The big daddy setup to scrape up all the Flash developers. You can now develop Flash games inUnity using a better programming platform that Adobe was just too protective of Flash old guard to pursue 4 years ago, at least they are now. Flash 11 to Stage3D exporting to lower level Flash was a very smart move for Adobe at this point to keep evolving Flash. However with them dropping mobile player Flash’s future is still a little shaky as it loses developer mind share, typically that is fatal. One way to keep great game and interactive developers is what they are doing with Stage3D and Flash 11. Unity is very smart to jump in here and it is a great opportunity for both Adobe and Unity.
2 big pieces missing from the Flash version are terrain export and use of non Flash classes like WWW class. Unfortunately since this is the only supported Unity WWW class that works across all platforms well this may require some #if defs to route around web/service calls and rewriting web and or networking classes in AS3.
Since this is the first version and has such great potential for overtaking Flash gaming on the web with more native and lower level hardware access, watch this space to grow and be a game changer.
Flash features that are in and out of the current iteration
- Occlusion culling
- Basic scripting
- Custom shaders
- Animation / skinning
- Basic audio features, such as AudioSource / AudioListener
- Navigation meshes
- Baked substance textures
- UnityGUI, except for text input
- Realtime shadows
Limited support – features with potential issues
- Image Effects. Some work, some don’t.
- Not all parts of .NET scripting work (lambda expressions and LINQ aren’t supported, for example)
- GUIText will have a dramatic impact on performance
- The new Particle System (Shuriken) works, but scripts that use the Shuriken API will fail to convert to flash
- Unity profiler
- Asset bundles
- Text input in UnityGUI
- WWW classes. Note that you can write your own ActionScript that uses Adobe networking APIs.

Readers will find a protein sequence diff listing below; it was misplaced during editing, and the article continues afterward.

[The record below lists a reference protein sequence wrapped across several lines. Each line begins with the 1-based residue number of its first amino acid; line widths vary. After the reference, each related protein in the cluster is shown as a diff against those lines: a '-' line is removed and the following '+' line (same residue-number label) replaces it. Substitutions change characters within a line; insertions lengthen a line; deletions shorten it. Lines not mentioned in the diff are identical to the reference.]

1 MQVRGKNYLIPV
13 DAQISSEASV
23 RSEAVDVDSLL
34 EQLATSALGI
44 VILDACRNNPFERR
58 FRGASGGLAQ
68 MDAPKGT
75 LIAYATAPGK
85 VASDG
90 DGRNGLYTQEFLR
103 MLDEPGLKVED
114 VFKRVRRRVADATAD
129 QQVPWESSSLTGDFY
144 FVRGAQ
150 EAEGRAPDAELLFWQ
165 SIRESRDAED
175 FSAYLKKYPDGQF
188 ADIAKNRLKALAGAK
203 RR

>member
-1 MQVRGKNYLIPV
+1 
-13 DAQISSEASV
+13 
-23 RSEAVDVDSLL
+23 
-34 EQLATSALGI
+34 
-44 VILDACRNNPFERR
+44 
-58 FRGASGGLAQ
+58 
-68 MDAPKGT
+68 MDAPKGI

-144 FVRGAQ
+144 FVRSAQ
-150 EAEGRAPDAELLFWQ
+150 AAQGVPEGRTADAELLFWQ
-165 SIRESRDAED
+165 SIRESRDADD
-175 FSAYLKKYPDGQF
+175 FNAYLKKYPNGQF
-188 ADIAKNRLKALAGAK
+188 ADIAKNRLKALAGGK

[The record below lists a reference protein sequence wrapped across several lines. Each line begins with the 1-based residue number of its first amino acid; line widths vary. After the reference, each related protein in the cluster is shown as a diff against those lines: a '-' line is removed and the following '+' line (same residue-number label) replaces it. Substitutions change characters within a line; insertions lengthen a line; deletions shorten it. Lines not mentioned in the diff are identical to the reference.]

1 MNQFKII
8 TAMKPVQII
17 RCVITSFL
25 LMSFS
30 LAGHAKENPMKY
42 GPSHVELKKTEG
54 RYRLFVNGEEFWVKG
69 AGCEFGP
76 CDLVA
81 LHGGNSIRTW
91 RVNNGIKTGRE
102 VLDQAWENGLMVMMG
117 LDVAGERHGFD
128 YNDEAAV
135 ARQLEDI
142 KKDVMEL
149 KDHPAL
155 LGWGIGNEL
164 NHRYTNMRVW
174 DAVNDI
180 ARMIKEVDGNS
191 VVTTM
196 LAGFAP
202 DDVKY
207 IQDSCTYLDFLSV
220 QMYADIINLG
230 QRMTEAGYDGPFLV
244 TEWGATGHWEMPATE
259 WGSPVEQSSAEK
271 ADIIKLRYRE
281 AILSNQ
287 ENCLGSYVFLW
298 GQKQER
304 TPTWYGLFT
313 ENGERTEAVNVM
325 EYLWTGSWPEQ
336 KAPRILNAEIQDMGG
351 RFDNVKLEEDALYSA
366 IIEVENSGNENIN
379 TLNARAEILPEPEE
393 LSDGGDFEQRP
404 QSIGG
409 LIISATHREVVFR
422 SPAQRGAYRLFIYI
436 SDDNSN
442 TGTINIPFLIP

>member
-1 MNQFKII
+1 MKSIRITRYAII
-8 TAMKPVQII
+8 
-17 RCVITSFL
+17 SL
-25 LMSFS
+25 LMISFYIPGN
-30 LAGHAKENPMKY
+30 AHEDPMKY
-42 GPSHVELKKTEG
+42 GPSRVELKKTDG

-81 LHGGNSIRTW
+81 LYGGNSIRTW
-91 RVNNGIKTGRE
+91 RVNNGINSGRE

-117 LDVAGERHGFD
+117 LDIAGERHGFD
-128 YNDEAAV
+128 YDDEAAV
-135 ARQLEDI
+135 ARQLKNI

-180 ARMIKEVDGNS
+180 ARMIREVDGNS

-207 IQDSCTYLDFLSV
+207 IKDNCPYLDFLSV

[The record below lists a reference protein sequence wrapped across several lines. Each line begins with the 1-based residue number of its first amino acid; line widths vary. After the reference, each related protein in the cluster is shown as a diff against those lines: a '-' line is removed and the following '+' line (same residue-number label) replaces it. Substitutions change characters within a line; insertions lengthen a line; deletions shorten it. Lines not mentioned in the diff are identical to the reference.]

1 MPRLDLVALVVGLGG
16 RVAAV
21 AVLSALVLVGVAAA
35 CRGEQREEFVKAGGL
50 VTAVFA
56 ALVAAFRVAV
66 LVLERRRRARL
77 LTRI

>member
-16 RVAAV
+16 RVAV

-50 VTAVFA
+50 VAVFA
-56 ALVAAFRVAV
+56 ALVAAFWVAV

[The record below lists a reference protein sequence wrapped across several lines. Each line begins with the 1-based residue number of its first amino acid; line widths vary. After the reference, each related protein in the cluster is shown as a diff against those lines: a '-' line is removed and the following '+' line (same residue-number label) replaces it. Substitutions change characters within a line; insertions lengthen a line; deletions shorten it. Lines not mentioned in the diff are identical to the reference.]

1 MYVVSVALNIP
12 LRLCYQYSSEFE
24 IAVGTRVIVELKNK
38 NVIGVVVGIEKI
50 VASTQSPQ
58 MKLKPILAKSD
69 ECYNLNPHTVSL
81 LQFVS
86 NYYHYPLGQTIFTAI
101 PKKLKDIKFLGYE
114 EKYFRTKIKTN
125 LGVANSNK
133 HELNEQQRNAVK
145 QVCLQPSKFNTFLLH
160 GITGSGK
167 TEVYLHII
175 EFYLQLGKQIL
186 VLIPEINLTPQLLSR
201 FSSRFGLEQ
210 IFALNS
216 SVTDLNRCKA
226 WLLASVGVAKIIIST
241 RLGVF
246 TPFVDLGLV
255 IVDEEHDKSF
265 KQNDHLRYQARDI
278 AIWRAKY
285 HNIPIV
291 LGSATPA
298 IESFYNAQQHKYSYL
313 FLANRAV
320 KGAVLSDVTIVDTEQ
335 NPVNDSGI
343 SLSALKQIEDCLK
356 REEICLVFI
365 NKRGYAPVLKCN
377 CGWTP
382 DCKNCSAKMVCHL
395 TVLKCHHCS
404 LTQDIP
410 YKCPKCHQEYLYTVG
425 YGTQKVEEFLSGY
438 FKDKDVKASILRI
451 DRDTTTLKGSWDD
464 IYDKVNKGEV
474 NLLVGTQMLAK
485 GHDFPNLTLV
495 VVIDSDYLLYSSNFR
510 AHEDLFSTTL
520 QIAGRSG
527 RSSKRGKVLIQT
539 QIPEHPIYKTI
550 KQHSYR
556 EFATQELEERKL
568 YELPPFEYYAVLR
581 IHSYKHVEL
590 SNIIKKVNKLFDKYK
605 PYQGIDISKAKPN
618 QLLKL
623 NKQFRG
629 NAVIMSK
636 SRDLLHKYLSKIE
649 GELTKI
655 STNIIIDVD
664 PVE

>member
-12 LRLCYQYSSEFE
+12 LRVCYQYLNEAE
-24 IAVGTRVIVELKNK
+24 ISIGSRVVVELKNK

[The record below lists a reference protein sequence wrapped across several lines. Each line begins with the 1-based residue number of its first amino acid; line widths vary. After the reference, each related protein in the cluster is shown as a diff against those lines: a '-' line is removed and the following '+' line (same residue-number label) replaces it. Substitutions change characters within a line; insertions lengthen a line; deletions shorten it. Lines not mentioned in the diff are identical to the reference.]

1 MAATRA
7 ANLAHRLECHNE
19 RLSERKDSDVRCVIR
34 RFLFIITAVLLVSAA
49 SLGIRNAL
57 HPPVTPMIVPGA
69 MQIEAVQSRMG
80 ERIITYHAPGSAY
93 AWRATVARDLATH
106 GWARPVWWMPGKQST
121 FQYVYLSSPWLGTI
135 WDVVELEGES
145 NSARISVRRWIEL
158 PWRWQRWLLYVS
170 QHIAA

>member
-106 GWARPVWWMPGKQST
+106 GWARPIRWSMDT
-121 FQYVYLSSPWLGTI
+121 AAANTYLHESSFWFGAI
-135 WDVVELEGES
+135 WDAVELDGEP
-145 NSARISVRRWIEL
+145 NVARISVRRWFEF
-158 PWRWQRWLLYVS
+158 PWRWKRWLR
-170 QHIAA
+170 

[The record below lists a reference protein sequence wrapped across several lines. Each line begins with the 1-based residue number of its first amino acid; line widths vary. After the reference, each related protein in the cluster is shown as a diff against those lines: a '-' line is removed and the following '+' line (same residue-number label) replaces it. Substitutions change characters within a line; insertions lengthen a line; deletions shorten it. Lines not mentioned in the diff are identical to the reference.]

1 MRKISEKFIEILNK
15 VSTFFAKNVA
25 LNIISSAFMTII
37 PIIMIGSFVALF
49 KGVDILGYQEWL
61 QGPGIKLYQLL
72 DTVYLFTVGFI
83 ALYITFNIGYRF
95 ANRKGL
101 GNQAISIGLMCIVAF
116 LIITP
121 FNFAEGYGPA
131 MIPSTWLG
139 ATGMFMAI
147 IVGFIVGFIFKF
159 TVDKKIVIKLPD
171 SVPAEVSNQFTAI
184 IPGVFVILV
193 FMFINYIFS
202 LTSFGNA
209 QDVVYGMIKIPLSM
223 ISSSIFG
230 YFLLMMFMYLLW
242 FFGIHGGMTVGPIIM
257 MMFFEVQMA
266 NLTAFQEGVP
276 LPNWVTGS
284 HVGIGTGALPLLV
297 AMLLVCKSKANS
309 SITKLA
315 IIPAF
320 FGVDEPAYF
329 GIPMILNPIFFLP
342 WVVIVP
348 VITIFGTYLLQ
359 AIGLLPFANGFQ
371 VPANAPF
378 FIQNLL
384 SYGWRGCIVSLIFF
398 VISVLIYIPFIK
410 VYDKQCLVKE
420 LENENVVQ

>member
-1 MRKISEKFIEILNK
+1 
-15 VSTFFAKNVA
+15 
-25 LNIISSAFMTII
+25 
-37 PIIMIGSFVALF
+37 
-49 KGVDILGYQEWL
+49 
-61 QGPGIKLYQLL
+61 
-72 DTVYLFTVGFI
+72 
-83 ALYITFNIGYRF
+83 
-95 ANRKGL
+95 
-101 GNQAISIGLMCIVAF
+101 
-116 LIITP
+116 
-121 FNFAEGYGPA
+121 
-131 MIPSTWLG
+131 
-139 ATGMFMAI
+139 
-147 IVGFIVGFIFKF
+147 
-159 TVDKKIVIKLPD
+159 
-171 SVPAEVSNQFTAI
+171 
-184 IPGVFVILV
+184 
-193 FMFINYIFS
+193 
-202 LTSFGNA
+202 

- Raknet networking (if you need networking, you can write it in Action Script 3 directly, using flash API)
- Using VertexLit shaders in combination with:
- Specular highlights
- Spot lights
- Emissive material color
- Advanced audio features, such as audio effects. Also pitch manipulation is not supported.
- Deferred rendering
- AnimationEvents that carry arguments
More on Unity 3.5
Unity is fast. Unity 3.5 preview is available with exporting to Flash 3D/Stage3D available to test.
Unity has been very quick to add this to their editor and platform. I wasn’t sure how much Flash 3D would get traction if not for UDK and Unity support, as they also work so well on mobile devices. As everyone knows there is an immense mobile disruption and Adobe recently pulled mobile Flash player support. It is possible this will be resurrected as just the Flash Player when/if mobile ever really supports plugins in browsers well, current hardware and technology may be too early – the plugin may have also gone the way of the app on mobile. There is always a need for advancement to standards though, html5 is largely influenced by Flash and others. I think there will always be a need for technologies that are innovating ahead of standards, which leads to better standards later. Plugins are yet to exist on mobile in a useful way in favor of native apps, due to mobile device hardware limitations in the current generation. There will probably always be a need of some plugins for web games and interactives. And here Unity and Flash have been strong in that area, coming together to tackle 3D and hardware rendering is a great match.